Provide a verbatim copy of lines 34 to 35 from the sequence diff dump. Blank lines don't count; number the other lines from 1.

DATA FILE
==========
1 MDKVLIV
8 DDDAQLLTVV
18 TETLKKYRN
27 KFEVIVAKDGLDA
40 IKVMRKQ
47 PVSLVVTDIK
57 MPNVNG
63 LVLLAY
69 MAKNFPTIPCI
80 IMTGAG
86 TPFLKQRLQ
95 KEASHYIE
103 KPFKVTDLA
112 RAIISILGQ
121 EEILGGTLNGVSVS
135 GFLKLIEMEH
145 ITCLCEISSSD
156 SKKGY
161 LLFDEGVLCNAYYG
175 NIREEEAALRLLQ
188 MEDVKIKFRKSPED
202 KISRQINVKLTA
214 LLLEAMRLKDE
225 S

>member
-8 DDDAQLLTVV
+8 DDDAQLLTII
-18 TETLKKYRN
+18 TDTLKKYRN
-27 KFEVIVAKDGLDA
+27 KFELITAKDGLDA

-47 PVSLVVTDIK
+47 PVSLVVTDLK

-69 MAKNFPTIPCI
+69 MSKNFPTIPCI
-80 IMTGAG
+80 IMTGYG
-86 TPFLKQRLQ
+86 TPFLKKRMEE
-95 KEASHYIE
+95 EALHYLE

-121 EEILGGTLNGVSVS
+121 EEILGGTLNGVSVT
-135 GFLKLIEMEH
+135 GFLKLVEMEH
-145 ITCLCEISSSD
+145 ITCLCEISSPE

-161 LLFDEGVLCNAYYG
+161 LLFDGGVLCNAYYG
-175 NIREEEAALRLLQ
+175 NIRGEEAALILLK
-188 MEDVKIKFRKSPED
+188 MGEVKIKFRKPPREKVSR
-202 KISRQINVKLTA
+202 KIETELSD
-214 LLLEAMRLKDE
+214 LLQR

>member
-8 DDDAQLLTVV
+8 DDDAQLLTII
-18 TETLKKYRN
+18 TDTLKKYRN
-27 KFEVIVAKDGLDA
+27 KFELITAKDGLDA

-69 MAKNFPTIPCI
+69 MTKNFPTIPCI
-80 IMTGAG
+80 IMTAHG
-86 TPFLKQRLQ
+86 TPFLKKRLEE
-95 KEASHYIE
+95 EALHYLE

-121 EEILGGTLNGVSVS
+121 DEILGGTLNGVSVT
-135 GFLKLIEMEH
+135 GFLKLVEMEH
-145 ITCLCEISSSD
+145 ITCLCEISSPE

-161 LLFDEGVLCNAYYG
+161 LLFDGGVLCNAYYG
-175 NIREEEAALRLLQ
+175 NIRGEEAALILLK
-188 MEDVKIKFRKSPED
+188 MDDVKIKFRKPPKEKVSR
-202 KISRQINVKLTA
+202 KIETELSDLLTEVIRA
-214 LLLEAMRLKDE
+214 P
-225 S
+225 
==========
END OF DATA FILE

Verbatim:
-69 MAKNFPTIPCI
+69 MSKNFPTIPCI